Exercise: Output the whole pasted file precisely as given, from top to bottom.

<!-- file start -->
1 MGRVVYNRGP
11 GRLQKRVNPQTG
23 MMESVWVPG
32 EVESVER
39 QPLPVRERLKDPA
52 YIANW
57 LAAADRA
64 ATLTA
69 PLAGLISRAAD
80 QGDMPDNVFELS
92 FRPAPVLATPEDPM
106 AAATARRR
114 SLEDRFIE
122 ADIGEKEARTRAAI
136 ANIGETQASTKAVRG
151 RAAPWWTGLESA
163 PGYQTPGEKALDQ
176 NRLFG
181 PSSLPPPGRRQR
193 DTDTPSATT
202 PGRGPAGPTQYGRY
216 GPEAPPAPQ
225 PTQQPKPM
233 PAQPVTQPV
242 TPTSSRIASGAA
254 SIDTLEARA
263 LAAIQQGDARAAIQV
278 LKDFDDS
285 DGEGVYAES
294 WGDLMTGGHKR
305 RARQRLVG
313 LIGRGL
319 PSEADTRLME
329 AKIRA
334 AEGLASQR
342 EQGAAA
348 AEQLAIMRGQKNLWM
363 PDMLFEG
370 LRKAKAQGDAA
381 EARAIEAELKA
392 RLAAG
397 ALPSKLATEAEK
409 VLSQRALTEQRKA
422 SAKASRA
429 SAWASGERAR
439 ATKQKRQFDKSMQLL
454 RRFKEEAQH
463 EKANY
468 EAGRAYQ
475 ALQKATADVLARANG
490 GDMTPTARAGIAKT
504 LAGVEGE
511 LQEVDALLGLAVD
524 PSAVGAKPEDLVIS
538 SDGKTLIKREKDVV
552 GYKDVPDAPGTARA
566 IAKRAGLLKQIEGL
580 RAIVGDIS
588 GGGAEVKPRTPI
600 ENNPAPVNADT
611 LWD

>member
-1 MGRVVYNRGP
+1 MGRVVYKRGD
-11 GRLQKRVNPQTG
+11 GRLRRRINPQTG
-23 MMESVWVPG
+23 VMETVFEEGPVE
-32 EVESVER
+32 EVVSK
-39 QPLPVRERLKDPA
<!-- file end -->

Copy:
1 MGRVVYNRGP
11 GRLQKRVNPQTG
23 MMESVWVPG
32 EVESVER
39 QPLPVRERLKDPA
52 YIANW
57 LAAADRA
64 ATLTA
69 PLAGLISRAAD
80 QGDMPDNVFELS
92 FRPAPVLATPEDPM
106 AAATARRR
114 SLEDRFIE
122 ADIGEKEARTRAAI
136 ANIGETQASTKAVRG
151 RAAPWWTGLESA
163 PGYQTPGEKALDQ
176 NRLFG
181 PSSLPPPGRRQR
193 DTDTPSATT
202 PGRGPAGPTQYGRY
216 GPEAPPAPQ
225 PTQQPKPM
233 PAQPVTQPV
242 TPTSSRIASGAA
254 SIDTLEARA
263 LAAIQQGDARAAIQV
278 LKDFDDS
285 DGEGVYAES
294 WGDLMTGGHKR
305 RARQRLVG
313 LIGRGL
319 PSEADTRLME
329 AKIRA
334 AEGLASQR
342 EQGAAA
348 AEQLAIMRGQKNLWM
363 PDMLFEG
370 LRKAKAQGDAA
381 EARAIEAELKA
392 RLAAG
397 ALPSKLATEAEK
409 VLSQRALTEQRKA
422 SAKASRA
429 SAWASGERAR
439 ATKQKRQFDKSMQLL
454 RRFKEEAQH
463 EKANY
468 EAGRAYQ
475 ALQKATADVLARANG
490 GDMTPTARAGIAKT
504 LAGVEGE
511 LQEVDALLGLAVD
524 PSAVGAKPEDLVIS
538 SDGKTLIKREKDVV
552 GYKDVPDAPGTARA
566 IAKRAGLLKQIEGL
580 RAIVGDIS
588 GGGAEVKPRTPI
600 ENNPAPVNADT
611 LWD

>member
-1 MGRVVYNRGP
+1 MGRVVYKRGD
-11 GRLQKRVNPQTG
+11 GRLRRRINPQTG
-23 MMESVWVPG
+23 VMETVFEEGPVE
-32 EVESVER
+32 EVVSK
-39 QPLPVRERLKDPA